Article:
Mercedes car owners in the UK are one step closer to receiving compensation over alleged cheating devices according to law firm Leigh Day, after the German car manufacture announced plans to settle cases in the US.

The parent company of Mercedes-Benz, Daimler AG, decided in principle yesterday (Thursday 13th August) to settle US regulatory and civil class action lawsuits over cheating on diesel emissions tests.

As part of the US settlement, Daimler is putting aside $1.5 billion dollars for the settlement with the authorities, and $700 million for the class action lawsuit.

These settlements will be subject to final approval of the relevant authorities and courts.

More than 200,000 car owners in England and Wales are affected by the mandatory recall set in motion in June 2018 by the German Transport Authority (KBA).

The recall affects certain Daimler vehicles manufactured between August 2011 and September 2018 which the KBA concluded were fitted with a 'defeat device' that could detect when engines were being tested and change the performance to improve results.

Leigh Day, Joint Lead Solicitors in the Volkswagen Emission Litigation, have now been approached by more than 25,000 Mercedes owners.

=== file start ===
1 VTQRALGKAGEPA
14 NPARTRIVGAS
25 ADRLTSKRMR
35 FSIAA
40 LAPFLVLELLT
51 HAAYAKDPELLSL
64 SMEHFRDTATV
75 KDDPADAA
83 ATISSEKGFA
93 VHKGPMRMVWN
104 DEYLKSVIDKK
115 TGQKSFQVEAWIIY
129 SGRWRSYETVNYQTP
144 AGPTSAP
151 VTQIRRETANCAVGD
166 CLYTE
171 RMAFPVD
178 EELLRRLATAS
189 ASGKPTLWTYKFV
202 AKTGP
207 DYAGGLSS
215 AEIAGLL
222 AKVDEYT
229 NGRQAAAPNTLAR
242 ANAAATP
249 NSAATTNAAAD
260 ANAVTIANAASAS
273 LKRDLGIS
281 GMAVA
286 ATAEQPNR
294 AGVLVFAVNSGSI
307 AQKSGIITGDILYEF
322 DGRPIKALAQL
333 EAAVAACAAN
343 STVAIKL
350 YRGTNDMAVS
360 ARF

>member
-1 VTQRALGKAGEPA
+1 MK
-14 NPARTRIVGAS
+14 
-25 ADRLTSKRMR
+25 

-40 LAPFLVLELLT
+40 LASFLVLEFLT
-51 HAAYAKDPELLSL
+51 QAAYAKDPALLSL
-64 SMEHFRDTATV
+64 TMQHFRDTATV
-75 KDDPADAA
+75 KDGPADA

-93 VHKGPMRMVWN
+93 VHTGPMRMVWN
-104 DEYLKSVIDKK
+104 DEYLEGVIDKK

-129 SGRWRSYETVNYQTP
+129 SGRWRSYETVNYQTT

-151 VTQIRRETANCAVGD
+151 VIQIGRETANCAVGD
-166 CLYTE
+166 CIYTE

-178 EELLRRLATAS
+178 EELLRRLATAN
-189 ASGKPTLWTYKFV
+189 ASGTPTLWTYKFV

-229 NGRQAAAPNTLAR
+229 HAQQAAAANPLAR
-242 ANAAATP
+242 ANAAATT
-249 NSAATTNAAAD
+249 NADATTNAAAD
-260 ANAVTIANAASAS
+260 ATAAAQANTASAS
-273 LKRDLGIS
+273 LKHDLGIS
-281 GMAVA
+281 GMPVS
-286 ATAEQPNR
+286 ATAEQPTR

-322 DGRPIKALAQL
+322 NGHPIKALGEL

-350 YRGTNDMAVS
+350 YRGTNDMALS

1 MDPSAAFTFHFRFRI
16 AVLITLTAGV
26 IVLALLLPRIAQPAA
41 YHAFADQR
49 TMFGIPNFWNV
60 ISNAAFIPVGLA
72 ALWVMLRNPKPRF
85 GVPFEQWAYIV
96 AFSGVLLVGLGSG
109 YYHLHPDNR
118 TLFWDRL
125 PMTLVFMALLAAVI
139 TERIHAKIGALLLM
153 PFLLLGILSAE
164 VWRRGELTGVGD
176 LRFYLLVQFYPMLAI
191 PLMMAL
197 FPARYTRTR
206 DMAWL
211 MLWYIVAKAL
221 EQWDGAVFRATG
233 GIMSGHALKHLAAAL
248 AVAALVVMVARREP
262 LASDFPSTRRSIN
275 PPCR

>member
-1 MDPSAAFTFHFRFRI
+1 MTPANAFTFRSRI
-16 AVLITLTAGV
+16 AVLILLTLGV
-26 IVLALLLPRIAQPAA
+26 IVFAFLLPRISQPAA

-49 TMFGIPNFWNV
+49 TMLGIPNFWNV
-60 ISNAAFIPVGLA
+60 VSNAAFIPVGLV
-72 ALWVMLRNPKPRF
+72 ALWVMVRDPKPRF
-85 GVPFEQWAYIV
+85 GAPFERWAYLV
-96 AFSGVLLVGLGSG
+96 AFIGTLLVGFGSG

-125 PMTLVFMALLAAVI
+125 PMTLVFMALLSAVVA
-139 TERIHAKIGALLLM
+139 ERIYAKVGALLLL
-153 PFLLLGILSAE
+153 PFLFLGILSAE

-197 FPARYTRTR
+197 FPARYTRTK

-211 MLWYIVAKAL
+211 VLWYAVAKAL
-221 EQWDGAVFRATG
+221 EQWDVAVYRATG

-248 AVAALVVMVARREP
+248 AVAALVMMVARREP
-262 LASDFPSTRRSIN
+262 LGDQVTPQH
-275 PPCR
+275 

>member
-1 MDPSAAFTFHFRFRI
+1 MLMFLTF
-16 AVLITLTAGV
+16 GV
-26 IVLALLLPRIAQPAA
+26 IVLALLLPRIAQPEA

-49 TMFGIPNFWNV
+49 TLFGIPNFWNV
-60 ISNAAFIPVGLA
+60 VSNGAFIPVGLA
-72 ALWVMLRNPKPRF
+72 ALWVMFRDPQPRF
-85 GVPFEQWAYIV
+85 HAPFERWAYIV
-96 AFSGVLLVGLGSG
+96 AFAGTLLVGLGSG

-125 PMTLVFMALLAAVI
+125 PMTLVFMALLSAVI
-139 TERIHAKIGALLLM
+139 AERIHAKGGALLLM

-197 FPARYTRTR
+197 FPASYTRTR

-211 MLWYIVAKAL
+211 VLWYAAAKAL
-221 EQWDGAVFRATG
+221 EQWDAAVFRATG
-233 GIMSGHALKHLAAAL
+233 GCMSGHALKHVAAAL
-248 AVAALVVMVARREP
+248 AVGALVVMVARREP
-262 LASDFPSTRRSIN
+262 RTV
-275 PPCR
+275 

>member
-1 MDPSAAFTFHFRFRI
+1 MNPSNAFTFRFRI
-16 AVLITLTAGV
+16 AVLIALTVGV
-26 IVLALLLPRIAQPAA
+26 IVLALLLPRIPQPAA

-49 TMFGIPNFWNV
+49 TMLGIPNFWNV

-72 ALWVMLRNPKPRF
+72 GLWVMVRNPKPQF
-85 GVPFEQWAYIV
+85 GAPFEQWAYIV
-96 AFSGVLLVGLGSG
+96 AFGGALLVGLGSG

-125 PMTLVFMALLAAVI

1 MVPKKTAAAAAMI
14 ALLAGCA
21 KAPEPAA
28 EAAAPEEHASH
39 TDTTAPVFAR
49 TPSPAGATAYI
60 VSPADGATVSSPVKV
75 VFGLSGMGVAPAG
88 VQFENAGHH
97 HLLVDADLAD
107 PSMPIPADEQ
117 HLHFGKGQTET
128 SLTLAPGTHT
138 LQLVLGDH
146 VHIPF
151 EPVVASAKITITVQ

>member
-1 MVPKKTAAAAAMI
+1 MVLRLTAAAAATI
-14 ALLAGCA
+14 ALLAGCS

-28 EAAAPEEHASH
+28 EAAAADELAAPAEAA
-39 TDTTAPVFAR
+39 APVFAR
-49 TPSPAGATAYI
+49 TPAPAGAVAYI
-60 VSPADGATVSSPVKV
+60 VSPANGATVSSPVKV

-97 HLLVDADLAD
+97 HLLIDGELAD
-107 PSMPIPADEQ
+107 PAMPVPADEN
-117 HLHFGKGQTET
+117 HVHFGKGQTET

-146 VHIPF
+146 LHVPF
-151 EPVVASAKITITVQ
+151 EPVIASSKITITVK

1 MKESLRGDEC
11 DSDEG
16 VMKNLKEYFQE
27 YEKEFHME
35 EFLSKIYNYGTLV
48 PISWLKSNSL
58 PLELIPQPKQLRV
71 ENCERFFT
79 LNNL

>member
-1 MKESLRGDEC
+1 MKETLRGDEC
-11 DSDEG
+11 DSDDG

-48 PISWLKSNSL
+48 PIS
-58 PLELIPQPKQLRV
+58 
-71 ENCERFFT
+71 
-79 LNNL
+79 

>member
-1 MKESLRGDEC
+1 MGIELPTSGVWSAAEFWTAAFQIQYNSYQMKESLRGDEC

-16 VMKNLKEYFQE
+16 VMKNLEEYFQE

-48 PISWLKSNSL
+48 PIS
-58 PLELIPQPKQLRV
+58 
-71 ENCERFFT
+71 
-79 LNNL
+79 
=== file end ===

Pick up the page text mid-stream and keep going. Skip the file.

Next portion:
The claims, being investigated on behalf of people who lease or own Mercedes vehicles and could be worth up to 75 per cent of the purchase price for each driver.

Leigh Day is also Joint Lead Solicitors in similar emissions litigation on behalf of UK Volkswagen owners, who recently won the first round of their emissions case against the car manufacturer in the UK High Court.

It is estimated that Volkswagen have paid $33.6 billion in costs related to the cheating scandal.

Daimler argues its emissions technology complied with the rules and that its case was different from VW.

Bozena Michalowska, head of the consumer law team at Leigh Day, said:

"This latest decision by Daimler is yet another indication that drivers were deliberately misled over the environmental performance of their vehicles.

"These were advertised as being more environmentally friendly with lower NOx emissions and unsuspecting drivers believed that, by purchasing these cars, they were reducing their carbon footprint.

"We hope that Daimler will not repeat the mistakes of its rivals and will settle this case as quickly as possible."

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Originally published 21 August, 2020

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